Over the last several decades, there have been roughly 200 attempts in Congress to approve anti-lynching legislation. Each failed.
In late 2018, the Senate finally passed a bipartisan measure, but the Republican-led House didn’t advance it before the end of the 115th Congress. Two years later, an anti-lynching bill came very close to passing, but Sen. Rand Paul of Kentucky played a key role in derailing the effort.
Following up on our earlier coverage, this year, proponents believed the pieces were finally in place to get the bill across the finish line — and they were right. The Associated Press reported overnight that both chambers of Congress have now passed the Emmett Till Anti-Lynching Act.
Congress gave final approval Monday to legislation that for the first time would make lynching a federal hate crime in the U.S. sending the bill to President Joe Biden to sign into law.... The bill would make it possible to prosecute a crime as a lynching when a conspiracy to commit a hate crime results in death or serious bodily injury, according to the bill’s champion, Rep. Bobby Rush, D-Ill. The maximum sentence under the Anti-Lynching Act is 30 years.
“The first anti-lynching legislation was introduced a century ago, and after so long, the Senate has now finally addressed one of the most shameful elements of this nation’s past by making lynching a federal crime,” Senate Majority Leader Chuck Schumer said on the floor last night. “That it took so long is a stain — a bitter stain — on America.
“While this will not erase the horrific injustices to which tens of thousands of African Americans have been subjected over the generations — nor fully heal the terror inflicted on countless others — it is an important step forward as we continue the work of confronting our nation’s past in pursuit of a brighter and more just future.”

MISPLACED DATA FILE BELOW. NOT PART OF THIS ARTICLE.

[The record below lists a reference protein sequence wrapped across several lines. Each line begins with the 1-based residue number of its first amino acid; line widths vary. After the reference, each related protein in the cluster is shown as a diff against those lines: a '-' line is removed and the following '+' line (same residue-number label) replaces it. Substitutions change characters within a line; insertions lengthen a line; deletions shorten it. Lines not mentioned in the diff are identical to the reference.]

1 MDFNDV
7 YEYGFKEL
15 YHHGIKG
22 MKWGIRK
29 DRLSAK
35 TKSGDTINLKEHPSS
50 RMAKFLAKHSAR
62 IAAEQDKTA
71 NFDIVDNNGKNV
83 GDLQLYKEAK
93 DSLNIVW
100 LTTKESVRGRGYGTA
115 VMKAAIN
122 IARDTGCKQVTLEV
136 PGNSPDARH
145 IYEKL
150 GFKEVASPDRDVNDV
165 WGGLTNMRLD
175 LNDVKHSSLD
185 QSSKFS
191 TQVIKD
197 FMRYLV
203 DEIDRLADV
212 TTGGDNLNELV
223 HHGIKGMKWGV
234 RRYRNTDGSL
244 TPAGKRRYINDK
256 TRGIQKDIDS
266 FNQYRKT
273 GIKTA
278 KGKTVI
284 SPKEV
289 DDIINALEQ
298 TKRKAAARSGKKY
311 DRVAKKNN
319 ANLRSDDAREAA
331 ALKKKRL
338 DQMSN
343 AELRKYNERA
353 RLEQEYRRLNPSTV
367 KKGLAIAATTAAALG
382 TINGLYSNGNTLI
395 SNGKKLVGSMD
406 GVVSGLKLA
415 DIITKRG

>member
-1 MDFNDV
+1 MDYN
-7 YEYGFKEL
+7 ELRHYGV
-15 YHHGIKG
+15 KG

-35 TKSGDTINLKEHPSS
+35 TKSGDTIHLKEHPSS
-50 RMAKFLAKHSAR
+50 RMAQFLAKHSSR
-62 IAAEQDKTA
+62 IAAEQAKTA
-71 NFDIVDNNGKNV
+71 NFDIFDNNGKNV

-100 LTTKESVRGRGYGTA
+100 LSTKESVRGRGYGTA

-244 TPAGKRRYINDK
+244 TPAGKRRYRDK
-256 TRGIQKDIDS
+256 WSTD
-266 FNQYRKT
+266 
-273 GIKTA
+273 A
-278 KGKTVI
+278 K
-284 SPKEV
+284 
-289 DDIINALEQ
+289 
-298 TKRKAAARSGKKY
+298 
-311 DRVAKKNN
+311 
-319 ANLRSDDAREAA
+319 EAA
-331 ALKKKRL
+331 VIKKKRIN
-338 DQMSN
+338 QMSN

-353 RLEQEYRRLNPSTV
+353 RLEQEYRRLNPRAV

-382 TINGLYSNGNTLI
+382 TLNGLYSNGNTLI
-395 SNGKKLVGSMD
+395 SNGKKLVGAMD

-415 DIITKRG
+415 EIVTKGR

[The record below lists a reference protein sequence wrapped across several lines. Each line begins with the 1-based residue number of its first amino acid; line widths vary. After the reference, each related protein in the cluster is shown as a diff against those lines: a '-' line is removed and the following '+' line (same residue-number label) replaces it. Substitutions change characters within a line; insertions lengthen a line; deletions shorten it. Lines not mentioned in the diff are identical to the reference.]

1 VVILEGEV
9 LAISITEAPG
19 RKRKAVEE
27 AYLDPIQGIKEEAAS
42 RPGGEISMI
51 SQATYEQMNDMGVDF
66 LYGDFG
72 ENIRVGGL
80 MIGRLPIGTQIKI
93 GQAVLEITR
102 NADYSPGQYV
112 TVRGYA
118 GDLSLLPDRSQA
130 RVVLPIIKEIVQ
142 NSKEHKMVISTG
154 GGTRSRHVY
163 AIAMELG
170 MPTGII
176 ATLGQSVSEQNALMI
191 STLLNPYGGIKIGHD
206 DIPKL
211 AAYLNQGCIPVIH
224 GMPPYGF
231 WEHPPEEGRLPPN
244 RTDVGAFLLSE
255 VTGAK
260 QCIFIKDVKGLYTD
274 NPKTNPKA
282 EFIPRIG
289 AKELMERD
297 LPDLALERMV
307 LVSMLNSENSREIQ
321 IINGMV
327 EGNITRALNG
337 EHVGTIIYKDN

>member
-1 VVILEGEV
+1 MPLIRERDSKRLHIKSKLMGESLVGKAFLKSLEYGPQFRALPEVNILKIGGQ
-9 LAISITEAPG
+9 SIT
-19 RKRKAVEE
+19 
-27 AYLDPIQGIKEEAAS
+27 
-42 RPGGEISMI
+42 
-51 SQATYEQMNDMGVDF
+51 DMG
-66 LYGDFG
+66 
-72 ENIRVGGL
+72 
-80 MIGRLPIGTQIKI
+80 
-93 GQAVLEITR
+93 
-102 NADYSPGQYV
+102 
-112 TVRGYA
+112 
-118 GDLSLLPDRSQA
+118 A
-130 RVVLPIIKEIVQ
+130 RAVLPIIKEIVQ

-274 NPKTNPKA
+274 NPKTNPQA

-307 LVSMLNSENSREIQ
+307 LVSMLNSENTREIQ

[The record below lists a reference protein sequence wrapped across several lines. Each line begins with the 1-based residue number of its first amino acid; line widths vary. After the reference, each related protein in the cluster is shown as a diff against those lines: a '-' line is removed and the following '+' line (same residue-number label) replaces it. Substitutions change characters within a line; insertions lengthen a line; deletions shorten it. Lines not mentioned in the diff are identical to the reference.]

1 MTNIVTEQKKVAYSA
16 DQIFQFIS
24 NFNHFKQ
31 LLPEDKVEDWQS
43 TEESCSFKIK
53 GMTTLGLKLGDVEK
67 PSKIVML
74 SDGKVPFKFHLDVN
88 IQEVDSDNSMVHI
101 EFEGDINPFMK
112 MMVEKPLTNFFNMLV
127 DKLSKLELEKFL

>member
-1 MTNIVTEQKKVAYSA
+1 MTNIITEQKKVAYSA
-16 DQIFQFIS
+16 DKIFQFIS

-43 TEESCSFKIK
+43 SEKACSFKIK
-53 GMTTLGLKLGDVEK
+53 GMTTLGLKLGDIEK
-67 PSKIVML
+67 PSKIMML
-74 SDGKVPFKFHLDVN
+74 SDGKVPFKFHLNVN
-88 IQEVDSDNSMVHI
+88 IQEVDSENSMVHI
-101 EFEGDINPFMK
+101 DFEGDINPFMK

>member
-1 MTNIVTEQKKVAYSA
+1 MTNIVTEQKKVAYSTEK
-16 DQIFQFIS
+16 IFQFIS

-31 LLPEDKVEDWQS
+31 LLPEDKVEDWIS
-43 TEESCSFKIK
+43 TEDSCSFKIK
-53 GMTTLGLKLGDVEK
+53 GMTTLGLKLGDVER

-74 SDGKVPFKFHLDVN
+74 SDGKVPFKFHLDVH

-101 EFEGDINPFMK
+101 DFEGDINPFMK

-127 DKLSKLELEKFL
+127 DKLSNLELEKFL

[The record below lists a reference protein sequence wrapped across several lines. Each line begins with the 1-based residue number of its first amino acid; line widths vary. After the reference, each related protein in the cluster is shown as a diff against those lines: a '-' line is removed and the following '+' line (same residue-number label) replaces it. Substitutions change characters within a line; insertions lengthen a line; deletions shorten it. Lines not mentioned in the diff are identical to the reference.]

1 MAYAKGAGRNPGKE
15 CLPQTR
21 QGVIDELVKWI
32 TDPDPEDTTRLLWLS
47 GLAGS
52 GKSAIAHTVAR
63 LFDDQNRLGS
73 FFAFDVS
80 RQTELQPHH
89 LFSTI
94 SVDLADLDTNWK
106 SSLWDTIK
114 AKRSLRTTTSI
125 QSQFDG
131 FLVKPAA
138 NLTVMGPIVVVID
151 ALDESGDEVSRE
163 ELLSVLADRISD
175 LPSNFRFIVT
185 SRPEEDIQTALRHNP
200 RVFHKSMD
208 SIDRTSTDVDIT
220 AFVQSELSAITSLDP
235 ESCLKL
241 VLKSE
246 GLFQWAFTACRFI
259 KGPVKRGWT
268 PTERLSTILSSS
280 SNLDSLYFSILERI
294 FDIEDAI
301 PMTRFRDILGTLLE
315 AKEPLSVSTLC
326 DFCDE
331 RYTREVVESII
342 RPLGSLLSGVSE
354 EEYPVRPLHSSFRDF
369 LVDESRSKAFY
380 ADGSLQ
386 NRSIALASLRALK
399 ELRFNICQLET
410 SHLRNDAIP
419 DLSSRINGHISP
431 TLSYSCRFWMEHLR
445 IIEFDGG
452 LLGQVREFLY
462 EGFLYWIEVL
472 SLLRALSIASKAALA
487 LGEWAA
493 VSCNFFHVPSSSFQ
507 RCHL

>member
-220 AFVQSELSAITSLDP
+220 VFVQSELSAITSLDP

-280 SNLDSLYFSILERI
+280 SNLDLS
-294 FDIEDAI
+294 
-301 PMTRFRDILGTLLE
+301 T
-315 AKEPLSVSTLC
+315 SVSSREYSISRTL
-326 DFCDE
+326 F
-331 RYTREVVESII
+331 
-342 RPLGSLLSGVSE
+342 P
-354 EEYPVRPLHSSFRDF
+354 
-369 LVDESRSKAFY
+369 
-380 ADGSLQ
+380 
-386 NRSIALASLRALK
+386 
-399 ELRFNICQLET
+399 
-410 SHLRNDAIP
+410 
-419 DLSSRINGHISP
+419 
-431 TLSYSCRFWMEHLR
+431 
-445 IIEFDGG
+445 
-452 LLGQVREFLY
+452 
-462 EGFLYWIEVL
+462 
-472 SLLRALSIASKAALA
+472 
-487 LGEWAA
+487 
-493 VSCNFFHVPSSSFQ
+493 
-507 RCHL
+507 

The Senate approved by the bill by unanimous consent. A week earlier, the House passed the same bill, 422 to 3.
The fact that the final outcome was so lopsided makes the three House Republicans who voted against the Emmett Till Anti-Lynching Act — Georgia’s Andrew Clyde, Kentucky’s Thomas Massie, and Texas’ Chip Roy — look just a little worse.
Nevertheless, President Joe Biden is expected to sign it into law later this week. It’s the latest in a series of popular measures to clear Congress with bipartisan support.
As for the historical context, a Washington Post report recently added, “The House’s earliest attempt to pass anti-lynching legislation came in 1900, when Rep. George Henry White (R-N.C.), then the country’s only Black member of Congress, stood on the floor of the House and read the text of his unprecedented measure, which would have prosecuted lynchings at the federal level. The bill later died in committee.”
This year’s progress, in other words, is a long time coming.